Thursday, October 15, 2009

Hispanic farmers face uphill battle for damages in discrimination claims against USDA

We recently reported about the 10-year-old class-action lawsuit brought by Native American farmers against the U.S. Department of Agriculture; now Wade Goodwyn of National Public Radio reports that Hispanic farmers have been fighting a similar battle for almost a decade with little or no results. The federal government reached a $1 billion settlement with black farmers in the 1990s, but like Native Americans, Hispanics have had no such luck. Like black farmers, Hispanics allege the department's Farm Service Agency denied or delayed loans and failed to respond to allegations of wrong-doing, but a court ruling has prevented Hispanic farmers from suing the government as a class. They are appealing to the U.S. Supreme Court.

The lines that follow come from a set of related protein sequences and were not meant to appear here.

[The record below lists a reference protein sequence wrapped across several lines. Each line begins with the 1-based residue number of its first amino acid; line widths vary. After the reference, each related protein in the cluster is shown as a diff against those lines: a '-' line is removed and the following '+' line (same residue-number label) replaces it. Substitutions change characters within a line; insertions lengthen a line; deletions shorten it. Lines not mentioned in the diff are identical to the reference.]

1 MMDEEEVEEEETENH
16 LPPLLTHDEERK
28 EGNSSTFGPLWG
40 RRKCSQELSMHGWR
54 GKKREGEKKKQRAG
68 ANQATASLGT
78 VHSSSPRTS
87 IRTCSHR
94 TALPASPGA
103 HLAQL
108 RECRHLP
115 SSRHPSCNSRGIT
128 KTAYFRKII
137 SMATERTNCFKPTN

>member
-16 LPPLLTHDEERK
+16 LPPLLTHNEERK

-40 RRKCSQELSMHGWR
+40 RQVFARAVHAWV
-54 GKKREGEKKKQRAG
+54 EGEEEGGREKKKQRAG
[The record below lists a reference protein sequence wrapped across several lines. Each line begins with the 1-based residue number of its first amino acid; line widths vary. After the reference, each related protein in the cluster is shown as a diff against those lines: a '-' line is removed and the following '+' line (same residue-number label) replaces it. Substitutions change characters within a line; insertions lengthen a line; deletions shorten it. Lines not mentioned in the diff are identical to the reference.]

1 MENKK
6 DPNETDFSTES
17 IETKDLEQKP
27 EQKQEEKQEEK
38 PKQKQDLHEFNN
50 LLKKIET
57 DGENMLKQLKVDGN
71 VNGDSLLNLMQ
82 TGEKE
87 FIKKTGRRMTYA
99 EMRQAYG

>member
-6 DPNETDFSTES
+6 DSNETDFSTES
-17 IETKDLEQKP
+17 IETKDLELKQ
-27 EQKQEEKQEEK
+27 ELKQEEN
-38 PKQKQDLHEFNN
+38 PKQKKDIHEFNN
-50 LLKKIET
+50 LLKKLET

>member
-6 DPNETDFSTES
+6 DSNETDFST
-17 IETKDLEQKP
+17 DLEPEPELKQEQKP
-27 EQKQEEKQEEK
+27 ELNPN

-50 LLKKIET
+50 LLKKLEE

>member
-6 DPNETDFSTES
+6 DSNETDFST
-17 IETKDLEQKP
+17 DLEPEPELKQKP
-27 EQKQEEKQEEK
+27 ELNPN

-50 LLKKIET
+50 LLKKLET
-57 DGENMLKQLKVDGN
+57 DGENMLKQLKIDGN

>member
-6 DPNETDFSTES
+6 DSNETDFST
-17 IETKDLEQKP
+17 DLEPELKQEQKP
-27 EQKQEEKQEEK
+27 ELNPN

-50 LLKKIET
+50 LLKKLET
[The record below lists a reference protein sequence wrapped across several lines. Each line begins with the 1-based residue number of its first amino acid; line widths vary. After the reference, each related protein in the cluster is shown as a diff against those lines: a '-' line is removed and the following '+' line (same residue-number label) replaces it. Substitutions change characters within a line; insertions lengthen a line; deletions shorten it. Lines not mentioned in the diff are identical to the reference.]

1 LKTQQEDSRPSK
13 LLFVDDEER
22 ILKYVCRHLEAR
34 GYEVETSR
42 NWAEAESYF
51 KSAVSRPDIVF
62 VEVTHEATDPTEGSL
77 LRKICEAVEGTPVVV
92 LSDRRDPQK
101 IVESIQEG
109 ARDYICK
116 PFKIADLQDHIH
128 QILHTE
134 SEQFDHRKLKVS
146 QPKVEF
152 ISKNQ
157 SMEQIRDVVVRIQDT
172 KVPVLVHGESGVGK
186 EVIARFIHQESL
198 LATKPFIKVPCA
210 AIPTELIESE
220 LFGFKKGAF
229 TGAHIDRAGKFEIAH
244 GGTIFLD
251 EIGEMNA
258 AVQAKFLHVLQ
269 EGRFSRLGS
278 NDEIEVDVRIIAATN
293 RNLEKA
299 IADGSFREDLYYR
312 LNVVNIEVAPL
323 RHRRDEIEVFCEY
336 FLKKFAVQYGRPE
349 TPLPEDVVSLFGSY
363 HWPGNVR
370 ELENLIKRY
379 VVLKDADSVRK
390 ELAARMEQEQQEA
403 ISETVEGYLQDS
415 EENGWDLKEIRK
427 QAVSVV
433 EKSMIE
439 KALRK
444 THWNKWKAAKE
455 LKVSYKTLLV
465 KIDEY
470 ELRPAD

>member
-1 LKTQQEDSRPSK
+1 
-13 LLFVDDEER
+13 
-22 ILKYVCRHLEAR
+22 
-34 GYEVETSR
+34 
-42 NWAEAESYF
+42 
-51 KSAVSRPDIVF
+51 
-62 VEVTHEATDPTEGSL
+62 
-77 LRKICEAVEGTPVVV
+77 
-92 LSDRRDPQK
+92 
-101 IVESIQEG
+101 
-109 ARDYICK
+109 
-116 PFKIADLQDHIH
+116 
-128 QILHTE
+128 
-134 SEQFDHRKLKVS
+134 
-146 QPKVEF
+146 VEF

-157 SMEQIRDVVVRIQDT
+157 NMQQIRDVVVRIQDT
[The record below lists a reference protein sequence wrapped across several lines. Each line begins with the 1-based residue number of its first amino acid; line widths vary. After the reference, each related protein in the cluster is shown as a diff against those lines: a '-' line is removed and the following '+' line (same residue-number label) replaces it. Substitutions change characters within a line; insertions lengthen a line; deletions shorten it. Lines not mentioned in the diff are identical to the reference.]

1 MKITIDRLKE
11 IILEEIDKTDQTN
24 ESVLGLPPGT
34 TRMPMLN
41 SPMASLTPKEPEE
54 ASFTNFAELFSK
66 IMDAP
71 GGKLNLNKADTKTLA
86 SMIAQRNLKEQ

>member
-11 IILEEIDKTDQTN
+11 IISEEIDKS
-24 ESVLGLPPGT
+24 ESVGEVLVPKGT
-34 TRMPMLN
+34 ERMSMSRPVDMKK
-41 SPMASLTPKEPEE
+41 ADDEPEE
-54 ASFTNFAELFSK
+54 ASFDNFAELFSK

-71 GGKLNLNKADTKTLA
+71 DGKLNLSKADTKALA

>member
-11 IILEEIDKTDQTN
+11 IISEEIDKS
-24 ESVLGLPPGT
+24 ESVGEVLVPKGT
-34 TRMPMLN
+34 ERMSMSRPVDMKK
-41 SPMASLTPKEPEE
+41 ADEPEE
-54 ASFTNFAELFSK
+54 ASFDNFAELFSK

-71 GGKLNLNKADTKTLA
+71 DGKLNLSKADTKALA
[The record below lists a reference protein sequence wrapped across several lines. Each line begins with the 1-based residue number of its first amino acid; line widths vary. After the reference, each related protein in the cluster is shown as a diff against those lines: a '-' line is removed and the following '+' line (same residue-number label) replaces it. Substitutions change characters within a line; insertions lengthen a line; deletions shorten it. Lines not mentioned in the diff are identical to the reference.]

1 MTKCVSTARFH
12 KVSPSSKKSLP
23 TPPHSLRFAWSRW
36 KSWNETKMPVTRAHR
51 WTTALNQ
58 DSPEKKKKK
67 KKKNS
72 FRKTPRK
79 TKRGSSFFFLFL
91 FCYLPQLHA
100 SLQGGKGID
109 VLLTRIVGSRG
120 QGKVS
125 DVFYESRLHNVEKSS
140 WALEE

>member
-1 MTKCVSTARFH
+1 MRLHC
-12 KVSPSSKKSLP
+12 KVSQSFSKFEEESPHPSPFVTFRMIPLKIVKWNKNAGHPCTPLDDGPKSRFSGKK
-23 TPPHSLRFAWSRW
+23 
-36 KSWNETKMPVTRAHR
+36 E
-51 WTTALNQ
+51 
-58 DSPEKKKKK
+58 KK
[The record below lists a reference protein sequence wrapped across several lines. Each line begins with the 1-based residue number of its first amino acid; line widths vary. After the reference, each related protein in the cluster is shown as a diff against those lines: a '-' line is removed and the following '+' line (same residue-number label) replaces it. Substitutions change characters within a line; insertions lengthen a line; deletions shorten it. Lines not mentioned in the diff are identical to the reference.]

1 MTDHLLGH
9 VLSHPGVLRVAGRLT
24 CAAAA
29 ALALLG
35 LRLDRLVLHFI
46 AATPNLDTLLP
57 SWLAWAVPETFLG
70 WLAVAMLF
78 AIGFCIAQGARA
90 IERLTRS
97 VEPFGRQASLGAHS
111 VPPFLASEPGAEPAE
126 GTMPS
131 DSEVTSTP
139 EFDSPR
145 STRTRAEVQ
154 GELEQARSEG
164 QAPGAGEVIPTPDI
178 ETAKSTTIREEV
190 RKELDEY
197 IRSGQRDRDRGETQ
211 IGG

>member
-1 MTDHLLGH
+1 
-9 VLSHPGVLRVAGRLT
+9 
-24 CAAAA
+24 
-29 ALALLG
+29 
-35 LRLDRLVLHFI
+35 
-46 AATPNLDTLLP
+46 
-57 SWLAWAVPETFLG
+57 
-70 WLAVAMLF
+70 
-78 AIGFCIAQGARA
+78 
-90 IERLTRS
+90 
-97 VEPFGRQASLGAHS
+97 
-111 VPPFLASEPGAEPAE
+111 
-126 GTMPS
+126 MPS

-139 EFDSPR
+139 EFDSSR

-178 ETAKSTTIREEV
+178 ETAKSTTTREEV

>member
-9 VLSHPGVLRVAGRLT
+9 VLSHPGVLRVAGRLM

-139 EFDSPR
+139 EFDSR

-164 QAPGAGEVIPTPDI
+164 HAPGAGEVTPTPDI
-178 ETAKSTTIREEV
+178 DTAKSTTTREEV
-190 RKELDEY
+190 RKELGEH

"Unlike in the Pigford [black farmers] case, the court has rejected the plaintiff's request for class certification, which means their claims will all be litigated on an individual basis," Justice Department spokesman Matthew Miller told Goodwyn." Because of that, because of the judge's ruling, we will not be able to negotiate a class-wide settlement." The government says it is open to discussing settlements on a case-by-case basis, but Hispanic farmers were further angered by President Obama's recent statements that the $1 billion settlement with black farmers was not sufficient.

"It makes no sense legally, morally or even politically, to treat these farmers the way they have thus far been treated," Stephen Hill, lead counsel for the Hispanic farmers, tells Goodwyn. "The claims are exactly the same as the claims as the black farmers, and they're entitled to the same recompense for their injuries." In 1997, then-Agriculture Secretary Dan Glickman testified to Congress about a long history of discrimination in the loan program. Current Secretary Tom Vilsack has said he hopes to reverse the discriminatory reputation of the USDA. Despite the USDA's admission of discrimination, Goodywn reports, no employee has ever been fired, demoted or reprimanded for discrimination. The Hispanic farmers' lawyers say some of the worst offenders have even been promoted. (Read more)

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